society and universities themselves(Bradbury, 1998:27). Besides, the academic novel became a typical novel genre at the end of seventies. Most of the intellectualls agree that the first example of campus novel in England Kingley Amiss Lucky Jim (1954) and Malcolm Bradburys Eating People is Wrong (1959) followed it. So, both Amis and Bradburys novels can be assumed in the first category of academic novel. The setting of this kind of novels is just after the Second World War of England. So, the atmosphere of the campus novels written in this period is dull and gloomy and the heros in this books are displaced and alienated just like the society at that time. Malcolm Bradbury states this situation of the society in his The Modern British Novel as by the wars end in 1945, many of the great European cities were gutted by bombing or land offensive, large regions of the continent lay in ruins, industrial activity ceased, harvest went unreaped, all frontiers were unsettled and many of Europes peoples were displaced(Bradbury, 1993:265). On the other hand, the atmosphere of the society has gradually changed through the sixties, so the campus novel. Contrary to the previous decade, sixties gave way to future hopes first in the USA and then in Europe. Bradbury states that it was a time of rock music, mass concerts, drugs, improvised events, public happenings, street theatre, love-ins, all part of the counter-cultural revolution of consciousness that would grow ever more vigorous during the decade(Bradbury,1993:337-338). Furthermore, in the society there was a growing protest of black people called Black Power movement, students revolts in nearly every university campus in Europe particularly for the War in Vietnam and for military industry in general. Feminism began to be a rising trend among the females as well. All this changing and devoloping aspects of the society in sixties can be seen in David Lodges Changing Places: A Tale of Two Campuses (1975) as the development of campus novel in time. In this paper, firstly it has been tried to give the definition of campus novel as a novel genre and secondly state the causes of its flourishing of it in the second half of the twentieth century and lastly demonstrate its development in time through the sixties by giving specific examples on the decade in the society and so its reflections on the genre.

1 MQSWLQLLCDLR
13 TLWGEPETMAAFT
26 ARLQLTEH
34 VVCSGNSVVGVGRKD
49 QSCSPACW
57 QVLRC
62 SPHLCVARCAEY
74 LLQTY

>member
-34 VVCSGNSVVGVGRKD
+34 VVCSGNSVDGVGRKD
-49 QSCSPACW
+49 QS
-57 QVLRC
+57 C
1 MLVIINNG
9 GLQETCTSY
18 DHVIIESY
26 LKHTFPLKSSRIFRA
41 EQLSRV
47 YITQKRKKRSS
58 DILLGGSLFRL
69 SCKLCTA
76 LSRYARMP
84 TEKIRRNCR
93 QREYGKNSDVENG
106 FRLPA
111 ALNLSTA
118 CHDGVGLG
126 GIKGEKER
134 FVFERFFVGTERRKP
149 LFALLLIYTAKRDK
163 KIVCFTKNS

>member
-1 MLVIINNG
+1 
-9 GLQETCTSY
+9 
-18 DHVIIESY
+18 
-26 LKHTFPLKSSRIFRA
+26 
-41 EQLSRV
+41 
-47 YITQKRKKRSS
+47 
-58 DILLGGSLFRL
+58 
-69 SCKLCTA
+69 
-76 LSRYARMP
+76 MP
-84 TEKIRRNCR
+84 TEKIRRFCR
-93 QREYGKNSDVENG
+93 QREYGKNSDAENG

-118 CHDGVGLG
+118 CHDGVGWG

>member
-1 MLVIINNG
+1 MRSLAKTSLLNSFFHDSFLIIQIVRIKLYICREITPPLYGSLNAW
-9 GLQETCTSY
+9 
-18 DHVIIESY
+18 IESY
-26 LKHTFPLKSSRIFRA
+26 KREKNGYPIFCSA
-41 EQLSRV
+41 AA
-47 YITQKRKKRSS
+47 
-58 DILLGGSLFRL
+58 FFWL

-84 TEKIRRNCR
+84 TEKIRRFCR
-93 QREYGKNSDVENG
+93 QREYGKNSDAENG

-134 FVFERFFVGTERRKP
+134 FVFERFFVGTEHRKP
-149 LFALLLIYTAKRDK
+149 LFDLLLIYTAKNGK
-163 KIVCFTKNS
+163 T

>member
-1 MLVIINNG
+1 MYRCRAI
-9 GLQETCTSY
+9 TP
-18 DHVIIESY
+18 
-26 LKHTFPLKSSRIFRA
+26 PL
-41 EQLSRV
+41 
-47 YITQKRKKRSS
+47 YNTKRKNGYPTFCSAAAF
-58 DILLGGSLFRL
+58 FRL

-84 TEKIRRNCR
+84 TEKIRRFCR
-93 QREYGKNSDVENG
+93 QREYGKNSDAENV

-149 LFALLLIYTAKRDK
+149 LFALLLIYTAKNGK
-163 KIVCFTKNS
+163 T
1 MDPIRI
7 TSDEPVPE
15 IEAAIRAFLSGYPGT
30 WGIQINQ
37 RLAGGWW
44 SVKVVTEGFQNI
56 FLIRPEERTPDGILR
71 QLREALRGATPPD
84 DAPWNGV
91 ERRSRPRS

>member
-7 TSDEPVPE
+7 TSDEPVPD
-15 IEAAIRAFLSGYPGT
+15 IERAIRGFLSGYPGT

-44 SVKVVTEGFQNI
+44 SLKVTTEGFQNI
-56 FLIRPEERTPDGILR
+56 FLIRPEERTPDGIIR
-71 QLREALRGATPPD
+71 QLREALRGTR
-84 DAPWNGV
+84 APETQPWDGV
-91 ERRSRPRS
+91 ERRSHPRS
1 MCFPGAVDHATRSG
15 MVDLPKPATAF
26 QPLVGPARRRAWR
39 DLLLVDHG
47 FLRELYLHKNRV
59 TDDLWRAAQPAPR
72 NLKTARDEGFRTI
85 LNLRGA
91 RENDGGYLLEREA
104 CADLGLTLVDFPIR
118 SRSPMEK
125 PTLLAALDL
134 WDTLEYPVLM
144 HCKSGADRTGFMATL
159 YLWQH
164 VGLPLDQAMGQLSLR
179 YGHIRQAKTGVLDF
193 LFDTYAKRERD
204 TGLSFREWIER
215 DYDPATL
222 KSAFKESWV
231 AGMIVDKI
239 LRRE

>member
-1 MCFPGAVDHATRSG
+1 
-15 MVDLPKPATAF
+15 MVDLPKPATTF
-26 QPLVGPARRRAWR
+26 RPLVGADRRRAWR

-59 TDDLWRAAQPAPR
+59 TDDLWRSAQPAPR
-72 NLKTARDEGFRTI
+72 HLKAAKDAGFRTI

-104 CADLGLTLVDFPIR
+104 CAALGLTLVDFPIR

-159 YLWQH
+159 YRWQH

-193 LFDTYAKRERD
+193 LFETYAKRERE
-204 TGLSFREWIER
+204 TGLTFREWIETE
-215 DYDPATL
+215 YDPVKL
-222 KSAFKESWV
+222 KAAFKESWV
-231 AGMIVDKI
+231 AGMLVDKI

WORKS CITED 1- Andrew Sanders, The Short Oxford History of English Literature, Clarendon Press Oxford,1994, USA. 2- David Lodge, Introduction to Kingsley Amis, Lucky Jim (Harmondsworth: Penguin Books, 1992), p. v. 3- Steven Connor, The English Novel in History 1950-1995, Taylor & Francis e-Library, 2001 4- Bradbury, Malcolm. The Atlas of Literature. New York: Stewart, Tabori & Chang, 1998. Print 5- Bradbury, Malcolm. The Modern British Novel. London: Secker & Warburg, 1993. Print. 6- Amis, Kingsley. Lucky Jim. New York: Penguin, 1992. Print.